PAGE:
The demand for guano was so great that entire wars were fought over the resource. In the mid-1800s, the United States and other powers began annexing dozens of remote islands to gain access to their guano supplies. Guano mining often destroyed both island and cave ecosystems, endangering both seabirds and bats.

brown bat on a dark background
A Mexican free-tailed bat, the world’s fastest mammal. © Karine Aigner / TNC

Where do sucker-footed bats roost?

There are two species of sucker-footed bat, both found in Madagascar, that use their sucker-like feet to roost inside the young, rolled leaves of the palm-like traveler’s tree. The western sucker-footed bat was only recently discovered in 2007

“Sucker-foot” is a bit of a misnomer. These bats have disc-like pads on their wrists and ankles, but they don’t form a suction with the leaf surface. Instead, these pads secrete a liquid that helps the bats stick to the leaf, as one researcher put it, “like a licked piece of paper stuck to a window.” They’re also one of the few bat species that roost upright. 

Bonus Fact: Despite years of searching, scientists have only ever found one female sucker-footed bat, a specimen collected 30 years ago. Since then, scientists have captured nearly 300 bats… and all of them have been male. We know that the bats are breeding, so females must exist, but we’re just not sure where they are.

bats hanging from a tree
A colony of giant golden-crowned flying fox. © Brian Evans / Flickr

The giant golden-crowned flying fox has the largest wingspan of any bat. How large is it?

Found in the Philippines, the giant golden-crowned flying fox has a wingspan of ~5.5 feet. Their bodies are much smaller, around 11 to 12 inches at the largest. 

Like other flying foxes, they feed mostly on fruit, pollen, and nectar. But unlike smaller microbats, flying foxes don’t use echolocation to navigate and find food. Instead, they have large eyes and an excellent sense of smell that allows them to sniff out fruiting trees in the dark. By day they roost together in trees in colonies of up to 5,000 individuals, which can make for a rather raucous (and stinky) sight.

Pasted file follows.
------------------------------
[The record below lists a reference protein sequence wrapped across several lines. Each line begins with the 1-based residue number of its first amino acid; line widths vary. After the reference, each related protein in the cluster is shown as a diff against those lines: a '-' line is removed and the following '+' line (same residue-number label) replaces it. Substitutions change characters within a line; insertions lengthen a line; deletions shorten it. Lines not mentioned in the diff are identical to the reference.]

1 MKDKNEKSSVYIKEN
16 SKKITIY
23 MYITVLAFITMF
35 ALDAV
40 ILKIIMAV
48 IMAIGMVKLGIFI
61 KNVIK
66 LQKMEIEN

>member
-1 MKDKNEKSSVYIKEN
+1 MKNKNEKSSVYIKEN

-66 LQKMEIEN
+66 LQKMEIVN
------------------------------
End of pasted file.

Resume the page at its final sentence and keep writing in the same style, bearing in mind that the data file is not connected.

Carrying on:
The giant golden-crowned flying fox is listed as endangered by the IUCN Redlist. The biggest threat to the species is habitat loss, from urban development, agriculture, and mining. More than 90 percent of the Philippines’ original old-growth forest cover has been destroyed, leaving very little left for bats and other forest species.

Common vampire bats. © Josh More / Flickr

Name the vampire bat’s favorite prey.

Don’t worry, it’s not humans. Although common vampire bats do occasionally bite people, their favorite food sources are cattle, pigs, and horses. 

Vampire bats have the dubious distinction of being the only mammal species that feed entirely on blood. After locating a victim from the air, they land on the ground and crawl towards the animal on all fours. They use a heat sensor on their nose to locate a place on the prey’s skin with lots of blood flowing beneath, and then cut a slit using razor-sharp teeth. Then the bats drink — not suck — the pooling blood, using specialized grooves on their tongues and lower lips. Anticoagulants in their saliva help keep the blood flowing. 

Yes, their eating habits are a bit unsettling, but vampire bats have a softer side. Scientists found that captive females form lasting bonds with one another, grooming, roosting, and feeding in bonded pairs. In the wild, starving vampire bats will also beg for food from their roosting female mates, who then vomit up a portion of their last meal to share. Cute…. sort of.

Justine E. Hausheer

Justine E. Hausheer is an award-winning science writer for The Nature Conservancy, covering the innovative research conducted by the Conservancy’s scientists in the Asia Pacific region. She has a degree from Princeton University and a master's in Science, Health, and Environmental Reporting from New York University. Justine's favorite stories take her into pristine forests, desolate deserts, or far-flung islands to report on field research as it's happening. When not writing, you can find her traipsing after birds, attempting to fish, and exploring the wild places around her home in Brisbane, Australia. More from Justine